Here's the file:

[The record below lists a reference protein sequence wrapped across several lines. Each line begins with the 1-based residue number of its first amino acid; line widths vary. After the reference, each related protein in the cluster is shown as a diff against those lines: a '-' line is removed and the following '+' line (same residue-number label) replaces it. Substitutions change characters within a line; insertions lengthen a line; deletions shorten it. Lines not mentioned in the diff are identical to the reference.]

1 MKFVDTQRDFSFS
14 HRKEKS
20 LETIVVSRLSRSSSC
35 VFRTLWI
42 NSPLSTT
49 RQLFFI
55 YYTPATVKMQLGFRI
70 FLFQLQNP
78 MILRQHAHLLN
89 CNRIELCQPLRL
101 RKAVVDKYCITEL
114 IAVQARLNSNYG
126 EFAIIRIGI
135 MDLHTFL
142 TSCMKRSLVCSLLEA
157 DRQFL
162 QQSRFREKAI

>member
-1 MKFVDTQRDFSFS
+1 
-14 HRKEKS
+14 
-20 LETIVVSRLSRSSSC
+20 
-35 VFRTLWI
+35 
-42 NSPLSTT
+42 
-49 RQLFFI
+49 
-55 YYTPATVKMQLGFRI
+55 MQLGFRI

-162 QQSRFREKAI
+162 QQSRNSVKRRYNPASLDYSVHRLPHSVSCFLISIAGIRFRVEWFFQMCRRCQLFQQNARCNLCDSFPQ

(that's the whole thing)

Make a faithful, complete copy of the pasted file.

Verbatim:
[The record below lists a reference protein sequence wrapped across several lines. Each line begins with the 1-based residue number of its first amino acid; line widths vary. After the reference, each related protein in the cluster is shown as a diff against those lines: a '-' line is removed and the following '+' line (same residue-number label) replaces it. Substitutions change characters within a line; insertions lengthen a line; deletions shorten it. Lines not mentioned in the diff are identical to the reference.]

1 MKFVDTQRDFSFS
14 HRKEKS
20 LETIVVSRLSRSSSC
35 VFRTLWI
42 NSPLSTT
49 RQLFFI
55 YYTPATVKMQLGFRI
70 FLFQLQNP
78 MILRQHAHLLN
89 CNRIELCQPLRL
101 RKAVVDKYCITEL
114 IAVQARLNSNYG
126 EFAIIRIGI
135 MDLHTFL
142 TSCMKRSLVCSLLEA
157 DRQFL
162 QQSRFREKAI

>member
-1 MKFVDTQRDFSFS
+1 
-14 HRKEKS
+14 
-20 LETIVVSRLSRSSSC
+20 
-35 VFRTLWI
+35 
-42 NSPLSTT
+42 
-49 RQLFFI
+49 
-55 YYTPATVKMQLGFRI
+55 MQLGFRI

-162 QQSRFREKAI
+162 QQSRNSVKRRYNPASLDYSVHRLPHSVSCFLISIAGIRFRVEWFFQMCRRCQLFQQNARCNLCDSFPQ